More Blog Posts About Water Heaters and Plumbing:

  1. So the water heater is older...what’s the big deal?

  2. Should I upgrade to a tankless water heater?

  3. Why do water heaters have a sacrificial anode?

  4. How old is that water heater?

  5. What’s the powdery crust on the pipe connections at the water heater?

  6. Do you check the plumbing under the floor slab?

  7. What is that big thing in the toilet tank?

  8. What is a “cross connection” in a home’s plumbing system?

  9. This home has galvanized water pipe. Is that a problem?

  10. What’s the flip-up handle on the water heater for?

  11. What is the difference between water service pipe and water supply pipe?

  12. My well water test came back positive for bacteria. What should I do?

  13. Do you test the well water?

  14. How much does it cost to replace the water heater?

  15. What is the difference between a regular water heater and a power vent water heater?

  16. How can I tell what type of plumbing pipe I have?

  17. How can I determine the age of a water heater if the serial number is missing or decoding it is impossible?

  18. What is a saddle valve?

  19. How do you test a shower pan for leaks?

  20. What is a grinder pump?

  21. What is that little tank on top of the water heater for?

  22. What is that pipe sticking out of the ground in the yard?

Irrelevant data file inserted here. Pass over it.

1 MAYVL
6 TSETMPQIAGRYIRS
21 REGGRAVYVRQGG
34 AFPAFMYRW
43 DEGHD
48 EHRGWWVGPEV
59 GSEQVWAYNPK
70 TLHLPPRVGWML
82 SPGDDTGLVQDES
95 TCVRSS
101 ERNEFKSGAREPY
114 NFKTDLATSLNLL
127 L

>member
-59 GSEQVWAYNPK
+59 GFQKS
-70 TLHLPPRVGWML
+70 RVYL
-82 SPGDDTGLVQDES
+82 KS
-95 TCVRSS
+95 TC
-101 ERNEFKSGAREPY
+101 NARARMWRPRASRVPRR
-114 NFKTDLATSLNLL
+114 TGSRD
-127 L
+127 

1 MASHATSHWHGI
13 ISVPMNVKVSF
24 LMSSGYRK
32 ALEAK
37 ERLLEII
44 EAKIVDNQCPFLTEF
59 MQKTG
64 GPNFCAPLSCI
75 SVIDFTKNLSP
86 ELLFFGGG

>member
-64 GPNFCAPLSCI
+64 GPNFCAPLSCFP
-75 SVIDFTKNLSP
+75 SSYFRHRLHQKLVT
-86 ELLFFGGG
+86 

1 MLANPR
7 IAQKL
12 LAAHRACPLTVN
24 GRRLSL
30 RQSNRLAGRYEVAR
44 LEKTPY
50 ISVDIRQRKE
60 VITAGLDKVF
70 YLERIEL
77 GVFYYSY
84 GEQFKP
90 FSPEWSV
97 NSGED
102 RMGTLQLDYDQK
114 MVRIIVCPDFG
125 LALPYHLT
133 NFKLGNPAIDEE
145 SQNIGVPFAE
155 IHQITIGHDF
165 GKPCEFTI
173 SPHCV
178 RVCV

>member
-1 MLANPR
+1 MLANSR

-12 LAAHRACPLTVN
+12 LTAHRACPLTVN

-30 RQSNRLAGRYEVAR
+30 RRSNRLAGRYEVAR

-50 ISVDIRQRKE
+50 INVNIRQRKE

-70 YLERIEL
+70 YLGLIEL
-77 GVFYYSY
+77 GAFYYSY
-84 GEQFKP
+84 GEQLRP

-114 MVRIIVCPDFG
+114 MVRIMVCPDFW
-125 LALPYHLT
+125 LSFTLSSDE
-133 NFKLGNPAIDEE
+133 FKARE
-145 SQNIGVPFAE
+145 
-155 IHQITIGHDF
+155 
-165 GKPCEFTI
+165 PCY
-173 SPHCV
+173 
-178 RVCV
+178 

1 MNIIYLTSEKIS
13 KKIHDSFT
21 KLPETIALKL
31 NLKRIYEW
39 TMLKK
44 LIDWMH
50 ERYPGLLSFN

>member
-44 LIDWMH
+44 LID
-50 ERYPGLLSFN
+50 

23. What is the average lifespan of a water heater?

  24. What is a dielectric union?

  25. What is a heat pump water heater?

  26. Why can’t PVC pipe be used for water pipe inside a house?

  27. What is an auto vent, air admittance valve, or check vent?

  28. Why is a European-style bottle trap not approved by the plumbing codes in the U.S.?

  29. Why is sunlight exposure bad for PVC pipe?

  30. What is the loose wire sticking out of the ground under the gas meter for?

  31. What are the right words for talking about a house plumbing system?

  32. Should I seal the washing machine drain hose to the standpipe?

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We want you to be an informed homebuyer, and each blog post is a question that we have answered for our friends and customers over the years. Hope they help you make a good choice for your next home.

   Another consideration is that, if your water heater is old enough to get an energy-savings boost from an insulation wrap, then it is also at or near the end of its lifespan. The investment of time and money to install an insulation blanket makes no financial sense if the water heater is replaced in a couple of years.

   Whether or not you decide to wrap your water heater with an insulation blanket, there are also other ways to save on your hot water expense:

  1. Insulate the hot water pipes

  2. Lower the tank temperature to a recommended setting of 120º F

  3. Replace old shower heads with a new low-flow model

  4. Install a timer


While we hope you find this series of articles about home inspection helpful, they should not be considered an alternative to an actual home inspection by a local inspector. Also, construction standards vary in different parts of the country and it is possible that important issues related to your area may not be covered here.
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